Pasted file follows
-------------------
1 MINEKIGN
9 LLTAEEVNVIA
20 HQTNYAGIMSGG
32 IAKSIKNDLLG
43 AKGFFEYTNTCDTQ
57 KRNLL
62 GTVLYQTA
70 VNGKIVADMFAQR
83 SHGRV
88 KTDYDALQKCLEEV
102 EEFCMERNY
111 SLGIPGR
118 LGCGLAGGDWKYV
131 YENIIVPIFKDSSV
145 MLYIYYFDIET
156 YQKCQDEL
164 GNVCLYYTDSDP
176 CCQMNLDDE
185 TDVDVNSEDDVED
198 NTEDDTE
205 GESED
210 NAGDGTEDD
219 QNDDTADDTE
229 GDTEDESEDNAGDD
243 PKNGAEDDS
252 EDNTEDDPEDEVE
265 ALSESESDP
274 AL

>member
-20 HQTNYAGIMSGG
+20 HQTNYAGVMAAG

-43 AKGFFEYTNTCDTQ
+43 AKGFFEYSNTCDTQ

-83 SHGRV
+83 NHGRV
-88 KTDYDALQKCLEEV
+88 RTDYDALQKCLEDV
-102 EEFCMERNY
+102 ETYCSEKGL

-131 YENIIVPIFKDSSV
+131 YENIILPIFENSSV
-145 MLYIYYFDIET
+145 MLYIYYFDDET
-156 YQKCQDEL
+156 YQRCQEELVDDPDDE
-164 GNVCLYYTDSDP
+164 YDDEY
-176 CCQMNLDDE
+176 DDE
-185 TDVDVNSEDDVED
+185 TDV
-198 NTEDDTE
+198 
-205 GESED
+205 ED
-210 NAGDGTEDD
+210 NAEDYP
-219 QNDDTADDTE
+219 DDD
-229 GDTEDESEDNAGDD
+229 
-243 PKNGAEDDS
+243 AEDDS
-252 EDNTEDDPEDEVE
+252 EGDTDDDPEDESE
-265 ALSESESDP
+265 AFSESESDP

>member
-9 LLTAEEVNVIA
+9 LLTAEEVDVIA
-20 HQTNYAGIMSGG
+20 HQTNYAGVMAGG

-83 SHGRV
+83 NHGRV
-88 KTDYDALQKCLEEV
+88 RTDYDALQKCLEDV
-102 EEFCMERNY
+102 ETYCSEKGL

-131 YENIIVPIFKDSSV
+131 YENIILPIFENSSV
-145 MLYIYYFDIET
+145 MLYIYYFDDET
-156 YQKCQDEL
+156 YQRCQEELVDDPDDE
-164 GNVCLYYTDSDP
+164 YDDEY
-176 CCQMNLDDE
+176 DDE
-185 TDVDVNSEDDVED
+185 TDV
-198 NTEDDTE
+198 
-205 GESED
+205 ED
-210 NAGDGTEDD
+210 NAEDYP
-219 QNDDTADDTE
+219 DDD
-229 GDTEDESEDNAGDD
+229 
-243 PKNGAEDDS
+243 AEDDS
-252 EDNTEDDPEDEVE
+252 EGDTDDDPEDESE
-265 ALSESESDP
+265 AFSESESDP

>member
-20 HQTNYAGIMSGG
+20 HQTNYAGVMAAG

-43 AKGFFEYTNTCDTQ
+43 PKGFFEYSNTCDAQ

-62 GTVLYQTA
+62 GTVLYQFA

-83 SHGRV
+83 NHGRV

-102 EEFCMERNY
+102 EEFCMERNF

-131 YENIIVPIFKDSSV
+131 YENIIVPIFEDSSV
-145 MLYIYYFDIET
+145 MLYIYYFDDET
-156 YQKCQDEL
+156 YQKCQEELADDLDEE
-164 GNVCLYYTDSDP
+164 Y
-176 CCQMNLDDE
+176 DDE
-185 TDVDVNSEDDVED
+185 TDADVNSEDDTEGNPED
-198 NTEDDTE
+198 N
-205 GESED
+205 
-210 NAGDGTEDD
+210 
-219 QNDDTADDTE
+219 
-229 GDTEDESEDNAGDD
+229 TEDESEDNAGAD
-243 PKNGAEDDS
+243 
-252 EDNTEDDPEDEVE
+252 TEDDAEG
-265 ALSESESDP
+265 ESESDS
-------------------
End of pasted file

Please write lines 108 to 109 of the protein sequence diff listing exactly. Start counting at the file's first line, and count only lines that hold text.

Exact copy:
-20 HQTNYAGIMSGG
+20 HQTNYAGVMAAG